Booking.com has failed to overcome the very obstacles it recognizes exist.
The IRP panel quoted members of ICANN’s New gTLD Program Committee extensively, highlighting comments which questioned the fairness of the SSP process.
In contrast to usual practice, where the losing party in an IRP bears the costs of the case, this panel said the $163,000 costs and $4,600 filing fee should be split equally between ICANN and Booking.com:
we can — and we do — acknowledge certain legitimate concerns regarding the string similarity review process raised by Booking.com, discussed above, which are evidently shared by a number of prominent and experienced ICANN NGPC members.
In view of the circumstances, each party shall bear one-half of the costs of the IRP provider
Booking.com and Despegar will now have to fight it out for their chosen strings at auction.
The TL;DR version: ICANN wins because it has stacked the appeals deck in its favor and the IRP process is pretty much useless, so we’re going to make them pay up for being dicks.
The first auction of a live new gTLD resulted in a sale, I can reveal.
Dotreise’s .reise, which is German for “.travel”, changed hands in an auction managed by Applicant Auction last Friday.
Unfortunately, I haven’t been able to identify the winning bidder or the winning bid, but the winner’s identity will inevitably be revealed sooner or later.
Applicant Auction had said there was to be a $400,000 starting bid on the gTLD.
.reise has been general availability since August but has only about 1,300 names in its zone file. It retails for up to $180 a year.
If the TLD’s new owner is not Donuts, the company will find itself competing with Donuts’ much cheaper and more popular .reisen.
Tucows and Namecheap have both pulled out of their joint venture with Radix to run the .online registry.
Tucows revealed the move, which will see Radix run .online solo, in a press release yesterday.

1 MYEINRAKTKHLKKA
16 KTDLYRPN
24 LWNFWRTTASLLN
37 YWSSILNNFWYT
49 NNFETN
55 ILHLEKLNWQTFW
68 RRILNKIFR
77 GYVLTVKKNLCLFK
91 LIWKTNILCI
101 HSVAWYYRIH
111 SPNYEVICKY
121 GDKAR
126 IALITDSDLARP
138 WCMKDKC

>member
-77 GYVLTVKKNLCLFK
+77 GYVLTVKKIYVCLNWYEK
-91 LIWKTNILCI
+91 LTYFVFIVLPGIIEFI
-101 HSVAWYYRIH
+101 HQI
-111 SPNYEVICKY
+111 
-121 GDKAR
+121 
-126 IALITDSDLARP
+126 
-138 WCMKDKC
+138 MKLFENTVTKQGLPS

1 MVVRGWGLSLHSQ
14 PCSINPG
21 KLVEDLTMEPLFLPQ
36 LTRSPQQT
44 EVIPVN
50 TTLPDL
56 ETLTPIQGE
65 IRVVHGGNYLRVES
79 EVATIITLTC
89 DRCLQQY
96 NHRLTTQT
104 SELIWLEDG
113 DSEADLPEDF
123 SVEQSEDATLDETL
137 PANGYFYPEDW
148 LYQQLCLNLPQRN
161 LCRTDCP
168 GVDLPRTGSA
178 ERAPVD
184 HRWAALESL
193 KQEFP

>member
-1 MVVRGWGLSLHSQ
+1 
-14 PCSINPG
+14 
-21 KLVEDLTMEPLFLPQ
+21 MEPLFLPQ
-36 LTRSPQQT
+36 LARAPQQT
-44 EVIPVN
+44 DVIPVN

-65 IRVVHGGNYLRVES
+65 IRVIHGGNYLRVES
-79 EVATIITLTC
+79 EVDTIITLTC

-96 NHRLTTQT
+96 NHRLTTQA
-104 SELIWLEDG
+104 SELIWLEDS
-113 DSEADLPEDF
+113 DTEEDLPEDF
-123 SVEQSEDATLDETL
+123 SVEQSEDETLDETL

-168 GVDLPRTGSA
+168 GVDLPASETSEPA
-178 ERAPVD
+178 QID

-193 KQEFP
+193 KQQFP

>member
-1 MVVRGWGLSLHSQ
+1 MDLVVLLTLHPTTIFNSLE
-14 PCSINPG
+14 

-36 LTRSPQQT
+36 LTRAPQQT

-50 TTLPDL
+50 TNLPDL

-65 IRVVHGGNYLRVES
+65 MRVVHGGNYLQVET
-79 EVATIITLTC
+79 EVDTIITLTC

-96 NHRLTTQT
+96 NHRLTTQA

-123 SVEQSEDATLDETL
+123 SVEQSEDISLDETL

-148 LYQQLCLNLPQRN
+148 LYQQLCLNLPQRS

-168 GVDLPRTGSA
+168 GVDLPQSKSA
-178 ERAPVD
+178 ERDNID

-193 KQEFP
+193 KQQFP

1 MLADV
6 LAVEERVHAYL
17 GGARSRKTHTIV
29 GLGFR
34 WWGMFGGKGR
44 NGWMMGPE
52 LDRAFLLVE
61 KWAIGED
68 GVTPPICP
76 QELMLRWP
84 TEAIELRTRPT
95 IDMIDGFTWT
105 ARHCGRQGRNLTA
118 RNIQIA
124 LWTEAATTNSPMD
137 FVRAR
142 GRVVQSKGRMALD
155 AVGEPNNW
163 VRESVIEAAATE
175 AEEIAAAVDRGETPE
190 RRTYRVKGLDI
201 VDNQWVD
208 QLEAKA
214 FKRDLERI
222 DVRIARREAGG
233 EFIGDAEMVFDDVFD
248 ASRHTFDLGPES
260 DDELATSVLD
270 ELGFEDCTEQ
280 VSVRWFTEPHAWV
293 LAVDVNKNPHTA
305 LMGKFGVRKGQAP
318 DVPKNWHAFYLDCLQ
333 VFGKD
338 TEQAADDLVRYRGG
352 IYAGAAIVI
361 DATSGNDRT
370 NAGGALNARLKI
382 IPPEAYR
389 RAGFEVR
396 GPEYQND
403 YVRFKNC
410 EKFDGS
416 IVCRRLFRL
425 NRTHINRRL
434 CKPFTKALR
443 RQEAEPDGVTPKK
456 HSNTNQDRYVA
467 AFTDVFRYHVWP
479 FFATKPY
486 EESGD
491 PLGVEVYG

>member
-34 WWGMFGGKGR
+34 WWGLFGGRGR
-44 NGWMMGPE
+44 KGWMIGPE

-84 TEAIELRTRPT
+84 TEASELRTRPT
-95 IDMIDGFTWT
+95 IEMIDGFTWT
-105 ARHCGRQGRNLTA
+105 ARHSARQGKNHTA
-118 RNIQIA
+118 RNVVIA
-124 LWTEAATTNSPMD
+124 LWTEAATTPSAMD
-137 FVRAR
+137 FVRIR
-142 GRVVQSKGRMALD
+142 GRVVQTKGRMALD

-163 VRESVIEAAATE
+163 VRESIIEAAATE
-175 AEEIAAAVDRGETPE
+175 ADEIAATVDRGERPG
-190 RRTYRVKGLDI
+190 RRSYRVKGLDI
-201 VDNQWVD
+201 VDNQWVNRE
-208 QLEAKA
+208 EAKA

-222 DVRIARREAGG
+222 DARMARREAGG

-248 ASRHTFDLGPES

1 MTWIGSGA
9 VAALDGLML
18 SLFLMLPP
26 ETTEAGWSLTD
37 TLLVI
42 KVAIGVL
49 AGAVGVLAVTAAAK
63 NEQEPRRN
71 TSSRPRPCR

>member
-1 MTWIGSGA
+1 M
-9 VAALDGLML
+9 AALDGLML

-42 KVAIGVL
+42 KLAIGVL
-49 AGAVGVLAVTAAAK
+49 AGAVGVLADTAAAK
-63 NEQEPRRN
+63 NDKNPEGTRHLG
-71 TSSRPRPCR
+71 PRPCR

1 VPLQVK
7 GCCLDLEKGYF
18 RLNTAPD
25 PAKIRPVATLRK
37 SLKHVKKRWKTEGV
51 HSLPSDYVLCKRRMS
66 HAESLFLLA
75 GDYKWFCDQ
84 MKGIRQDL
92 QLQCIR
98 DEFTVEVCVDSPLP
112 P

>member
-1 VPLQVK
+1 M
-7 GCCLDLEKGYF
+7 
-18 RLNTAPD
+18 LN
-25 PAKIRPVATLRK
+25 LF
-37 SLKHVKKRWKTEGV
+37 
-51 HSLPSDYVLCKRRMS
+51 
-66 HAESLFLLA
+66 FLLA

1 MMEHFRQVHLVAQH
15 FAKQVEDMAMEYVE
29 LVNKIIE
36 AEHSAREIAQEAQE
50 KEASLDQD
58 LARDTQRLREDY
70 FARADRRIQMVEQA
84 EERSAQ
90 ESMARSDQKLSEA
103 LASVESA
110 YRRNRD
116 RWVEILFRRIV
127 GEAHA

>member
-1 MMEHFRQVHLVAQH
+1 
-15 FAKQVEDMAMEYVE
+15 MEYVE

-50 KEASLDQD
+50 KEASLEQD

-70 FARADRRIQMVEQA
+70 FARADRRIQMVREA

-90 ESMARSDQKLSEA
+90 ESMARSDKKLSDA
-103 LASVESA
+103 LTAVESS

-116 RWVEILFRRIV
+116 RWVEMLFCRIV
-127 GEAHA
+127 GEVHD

Both Tucows and Namecheap are registrars, whereas Radix is pretty much focused on being a registry nowadays.
While financial terms have not been disclosed, Tucows CEO Elliot Noss had previously said that each of the three companies had funded the new venture to the tune of $4 million to $5 million.
I estimate that this puts the total investment in the deal — which includes the price of winning .online at auction — at $13 million to $14 million.
Noss has also hinted that the gTLD sold for much more than the $6.8 million paid for .tech.
.online has not yet been delegated.
ICANN has revealed details of a security problem on its web site that could have allowed new gTLD registries to view data belonging to their competitors.
The bug affected its Global Domains Division customer relationship management portal, which registries use to communicate with ICANN on issues related to delegation and launch.
ICANN took GDD down for three days, from when it was reported February 27 until last night, while it closed the hole.
The vulnerability would have enabled authenticated users to see information from other users’ accounts.
ICANN tells me the issue was caused because it had misconfigured some third-party software — I’m guessing the Salesforce.com platform upon which GDD runs.
A spokesperson said that the bug was reported by a user.
No third parties would have been able to exploit it, but ICANN has been coy about whether any it believes any registries used the bug to access their competitors’ accounts.
ICANN has ‘fessed up to about half a dozen crippling security problems in its systems since the launch of the new gTLD program.
Just in the last year, several systems have seen downtime due to vulnerabilities or attacks.
A similar kind of privilege escalation bug took down the Centralized Zone Data Service last April.
The RADAR service for registrars was offline for two weeks after being hacked last May.
A phishing attack against ICANN staff in December enabled hackers to view information not normally available to the public.